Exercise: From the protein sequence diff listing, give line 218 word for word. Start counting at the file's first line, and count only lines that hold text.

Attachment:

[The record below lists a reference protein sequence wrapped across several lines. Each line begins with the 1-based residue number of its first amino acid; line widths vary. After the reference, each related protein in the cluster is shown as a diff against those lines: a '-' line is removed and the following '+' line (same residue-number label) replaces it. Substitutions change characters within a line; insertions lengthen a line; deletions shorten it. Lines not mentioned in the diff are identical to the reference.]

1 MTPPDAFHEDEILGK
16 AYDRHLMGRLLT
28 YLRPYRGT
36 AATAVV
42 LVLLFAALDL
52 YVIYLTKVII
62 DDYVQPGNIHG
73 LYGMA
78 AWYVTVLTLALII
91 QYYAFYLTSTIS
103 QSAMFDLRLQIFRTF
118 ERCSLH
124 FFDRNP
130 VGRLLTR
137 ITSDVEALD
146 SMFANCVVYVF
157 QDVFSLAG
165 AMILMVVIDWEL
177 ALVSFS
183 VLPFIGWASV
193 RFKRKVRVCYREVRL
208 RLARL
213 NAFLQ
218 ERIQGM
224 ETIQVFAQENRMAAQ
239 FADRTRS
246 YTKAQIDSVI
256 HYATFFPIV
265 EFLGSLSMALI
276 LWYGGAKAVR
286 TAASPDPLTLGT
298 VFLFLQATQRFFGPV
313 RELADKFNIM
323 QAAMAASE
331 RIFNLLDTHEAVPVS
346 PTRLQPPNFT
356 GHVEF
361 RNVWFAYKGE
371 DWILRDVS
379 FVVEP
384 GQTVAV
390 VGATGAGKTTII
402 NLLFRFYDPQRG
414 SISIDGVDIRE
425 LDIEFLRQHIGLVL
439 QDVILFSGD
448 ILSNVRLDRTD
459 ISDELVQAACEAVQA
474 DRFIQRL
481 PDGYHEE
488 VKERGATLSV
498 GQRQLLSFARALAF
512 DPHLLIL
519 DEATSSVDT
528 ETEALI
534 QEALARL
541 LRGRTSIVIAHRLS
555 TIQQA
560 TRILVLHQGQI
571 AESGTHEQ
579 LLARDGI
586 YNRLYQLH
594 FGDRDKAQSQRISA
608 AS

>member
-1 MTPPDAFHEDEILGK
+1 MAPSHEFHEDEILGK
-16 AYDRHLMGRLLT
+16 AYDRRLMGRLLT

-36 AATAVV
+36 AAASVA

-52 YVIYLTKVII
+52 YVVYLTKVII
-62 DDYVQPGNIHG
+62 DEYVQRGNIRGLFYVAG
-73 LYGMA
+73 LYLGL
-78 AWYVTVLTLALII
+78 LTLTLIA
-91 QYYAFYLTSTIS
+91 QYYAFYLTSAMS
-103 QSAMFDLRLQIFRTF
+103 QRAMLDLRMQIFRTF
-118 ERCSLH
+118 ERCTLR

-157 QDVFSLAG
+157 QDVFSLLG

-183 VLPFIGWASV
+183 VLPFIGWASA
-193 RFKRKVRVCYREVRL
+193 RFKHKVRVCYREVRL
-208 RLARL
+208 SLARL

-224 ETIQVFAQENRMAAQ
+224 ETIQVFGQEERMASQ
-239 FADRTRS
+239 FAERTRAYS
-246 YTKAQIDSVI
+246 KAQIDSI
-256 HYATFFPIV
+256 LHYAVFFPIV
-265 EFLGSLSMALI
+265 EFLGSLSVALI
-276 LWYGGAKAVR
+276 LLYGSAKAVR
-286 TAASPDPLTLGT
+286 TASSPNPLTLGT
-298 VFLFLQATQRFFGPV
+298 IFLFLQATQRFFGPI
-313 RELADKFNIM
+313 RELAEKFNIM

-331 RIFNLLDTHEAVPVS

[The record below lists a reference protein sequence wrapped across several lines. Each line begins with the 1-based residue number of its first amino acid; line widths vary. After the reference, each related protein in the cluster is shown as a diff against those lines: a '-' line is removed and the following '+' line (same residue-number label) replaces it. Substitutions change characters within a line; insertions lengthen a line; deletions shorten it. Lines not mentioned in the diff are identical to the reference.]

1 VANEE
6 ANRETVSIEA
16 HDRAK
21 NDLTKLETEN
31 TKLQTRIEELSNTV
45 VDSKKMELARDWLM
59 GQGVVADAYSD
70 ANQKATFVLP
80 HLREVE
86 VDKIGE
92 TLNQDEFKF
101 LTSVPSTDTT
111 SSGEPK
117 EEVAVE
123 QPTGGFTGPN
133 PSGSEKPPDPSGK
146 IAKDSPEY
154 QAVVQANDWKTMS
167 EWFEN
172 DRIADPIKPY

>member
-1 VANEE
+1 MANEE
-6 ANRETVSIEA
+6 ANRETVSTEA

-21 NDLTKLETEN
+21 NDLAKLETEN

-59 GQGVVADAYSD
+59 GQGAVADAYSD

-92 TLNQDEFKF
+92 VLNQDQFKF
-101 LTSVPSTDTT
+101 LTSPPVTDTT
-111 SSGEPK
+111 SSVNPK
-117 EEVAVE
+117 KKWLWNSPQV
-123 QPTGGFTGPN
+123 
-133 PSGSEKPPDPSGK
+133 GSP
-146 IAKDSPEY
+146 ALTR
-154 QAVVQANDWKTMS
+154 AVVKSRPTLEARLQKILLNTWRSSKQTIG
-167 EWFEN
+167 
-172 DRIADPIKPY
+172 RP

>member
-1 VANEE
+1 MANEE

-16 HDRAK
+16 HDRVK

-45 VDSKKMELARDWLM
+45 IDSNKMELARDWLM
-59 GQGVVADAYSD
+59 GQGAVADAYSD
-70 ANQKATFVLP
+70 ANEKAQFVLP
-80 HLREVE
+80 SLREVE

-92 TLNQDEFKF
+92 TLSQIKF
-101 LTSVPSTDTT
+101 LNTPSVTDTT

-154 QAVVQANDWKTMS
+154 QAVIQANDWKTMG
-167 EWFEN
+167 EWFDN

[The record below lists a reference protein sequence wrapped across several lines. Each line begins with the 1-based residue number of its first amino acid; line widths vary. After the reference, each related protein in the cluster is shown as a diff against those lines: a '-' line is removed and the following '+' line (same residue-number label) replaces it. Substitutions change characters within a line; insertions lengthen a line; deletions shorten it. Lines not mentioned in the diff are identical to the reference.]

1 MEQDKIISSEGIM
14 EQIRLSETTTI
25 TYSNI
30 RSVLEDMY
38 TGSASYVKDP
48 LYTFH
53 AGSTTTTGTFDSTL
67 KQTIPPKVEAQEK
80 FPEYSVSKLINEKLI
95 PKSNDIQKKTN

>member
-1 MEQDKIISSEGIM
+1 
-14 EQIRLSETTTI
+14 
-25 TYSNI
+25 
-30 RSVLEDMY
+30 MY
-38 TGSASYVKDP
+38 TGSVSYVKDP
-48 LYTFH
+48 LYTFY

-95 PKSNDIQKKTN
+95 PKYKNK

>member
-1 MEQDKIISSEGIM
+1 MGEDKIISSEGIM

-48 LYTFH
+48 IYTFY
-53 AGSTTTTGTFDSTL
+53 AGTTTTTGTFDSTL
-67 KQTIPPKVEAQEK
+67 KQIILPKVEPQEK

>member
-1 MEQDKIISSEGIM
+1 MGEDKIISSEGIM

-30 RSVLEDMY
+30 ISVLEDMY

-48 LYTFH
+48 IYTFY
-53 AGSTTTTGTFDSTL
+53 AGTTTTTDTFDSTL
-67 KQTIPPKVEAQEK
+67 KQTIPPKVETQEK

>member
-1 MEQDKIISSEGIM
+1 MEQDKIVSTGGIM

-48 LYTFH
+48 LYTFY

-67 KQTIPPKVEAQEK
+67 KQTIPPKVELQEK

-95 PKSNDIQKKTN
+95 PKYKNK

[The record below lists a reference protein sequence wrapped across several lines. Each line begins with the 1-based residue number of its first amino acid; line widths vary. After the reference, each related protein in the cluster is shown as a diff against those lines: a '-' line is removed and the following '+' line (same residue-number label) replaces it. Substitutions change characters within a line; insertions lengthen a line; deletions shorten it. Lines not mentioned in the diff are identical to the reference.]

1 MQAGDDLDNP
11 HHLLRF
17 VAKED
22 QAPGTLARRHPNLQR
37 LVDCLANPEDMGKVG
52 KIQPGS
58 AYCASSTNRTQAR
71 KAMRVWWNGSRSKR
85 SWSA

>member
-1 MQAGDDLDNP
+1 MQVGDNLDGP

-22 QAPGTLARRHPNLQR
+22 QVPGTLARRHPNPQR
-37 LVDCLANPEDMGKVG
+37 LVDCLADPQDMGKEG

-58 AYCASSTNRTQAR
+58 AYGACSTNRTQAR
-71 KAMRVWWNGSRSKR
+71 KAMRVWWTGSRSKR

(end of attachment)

-67 KQTIPPKVEAQEK